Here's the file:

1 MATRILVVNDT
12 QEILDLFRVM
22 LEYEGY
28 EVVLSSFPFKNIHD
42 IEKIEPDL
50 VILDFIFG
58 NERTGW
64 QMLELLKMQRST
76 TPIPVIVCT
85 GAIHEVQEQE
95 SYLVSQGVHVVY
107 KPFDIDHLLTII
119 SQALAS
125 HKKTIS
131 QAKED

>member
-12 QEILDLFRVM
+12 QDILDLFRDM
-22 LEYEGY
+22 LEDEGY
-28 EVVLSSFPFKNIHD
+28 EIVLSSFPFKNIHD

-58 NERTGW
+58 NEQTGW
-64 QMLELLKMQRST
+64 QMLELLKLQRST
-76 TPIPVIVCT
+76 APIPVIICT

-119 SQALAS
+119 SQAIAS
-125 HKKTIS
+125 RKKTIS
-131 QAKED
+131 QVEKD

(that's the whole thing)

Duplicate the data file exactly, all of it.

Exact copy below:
1 MATRILVVNDT
12 QEILDLFRVM
22 LEYEGY
28 EVVLSSFPFKNIHD
42 IEKIEPDL
50 VILDFIFG
58 NERTGW
64 QMLELLKMQRST
76 TPIPVIVCT
85 GAIHEVQEQE
95 SYLVSQGVHVVY
107 KPFDIDHLLTII
119 SQALAS
125 HKKTIS
131 QAKED

>member
-12 QEILDLFRVM
+12 QDILDLFRDM
-22 LEYEGY
+22 LEDEGY
-28 EVVLSSFPFKNIHD
+28 EIVLSSFPFKNIHD

-58 NERTGW
+58 NEQTGW
-64 QMLELLKMQRST
+64 QMLELLKLQRST
-76 TPIPVIVCT
+76 APIPVIICT

-119 SQALAS
+119 SQAIAS
-125 HKKTIS
+125 RKKTIS
-131 QAKED
+131 QVEKD